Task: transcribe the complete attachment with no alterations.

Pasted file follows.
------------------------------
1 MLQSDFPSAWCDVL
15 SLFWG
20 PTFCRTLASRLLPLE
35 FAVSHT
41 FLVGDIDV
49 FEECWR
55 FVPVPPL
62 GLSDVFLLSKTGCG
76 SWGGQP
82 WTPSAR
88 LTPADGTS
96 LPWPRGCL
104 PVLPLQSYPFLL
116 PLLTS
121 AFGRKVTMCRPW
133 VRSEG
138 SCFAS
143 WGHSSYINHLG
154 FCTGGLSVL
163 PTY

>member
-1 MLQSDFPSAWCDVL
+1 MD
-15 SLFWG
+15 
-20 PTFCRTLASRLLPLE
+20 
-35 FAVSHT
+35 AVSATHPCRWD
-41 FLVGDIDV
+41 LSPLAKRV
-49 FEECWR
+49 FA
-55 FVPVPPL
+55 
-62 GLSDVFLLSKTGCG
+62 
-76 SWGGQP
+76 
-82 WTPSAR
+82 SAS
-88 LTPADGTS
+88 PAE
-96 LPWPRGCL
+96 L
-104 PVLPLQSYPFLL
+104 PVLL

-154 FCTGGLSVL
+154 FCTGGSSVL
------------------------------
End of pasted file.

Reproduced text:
1 MLQSDFPSAWCDVL
15 SLFWG
20 PTFCRTLASRLLPLE
35 FAVSHT
41 FLVGDIDV
49 FEECWR
55 FVPVPPL
62 GLSDVFLLSKTGCG
76 SWGGQP
82 WTPSAR
88 LTPADGTS
96 LPWPRGCL
104 PVLPLQSYPFLL
116 PLLTS
121 AFGRKVTMCRPW
133 VRSEG
138 SCFAS
143 WGHSSYINHLG
154 FCTGGLSVL
163 PTY

>member
-1 MLQSDFPSAWCDVL
+1 MD
-15 SLFWG
+15 
-20 PTFCRTLASRLLPLE
+20 
-35 FAVSHT
+35 AVSATHPCRWD
-41 FLVGDIDV
+41 LSPLAKRV
-49 FEECWR
+49 FA
-55 FVPVPPL
+55 
-62 GLSDVFLLSKTGCG
+62 
-76 SWGGQP
+76 
-82 WTPSAR
+82 SAS
-88 LTPADGTS
+88 PAE
-96 LPWPRGCL
+96 L
-104 PVLPLQSYPFLL
+104 PVLL

-154 FCTGGLSVL
+154 FCTGGSSVL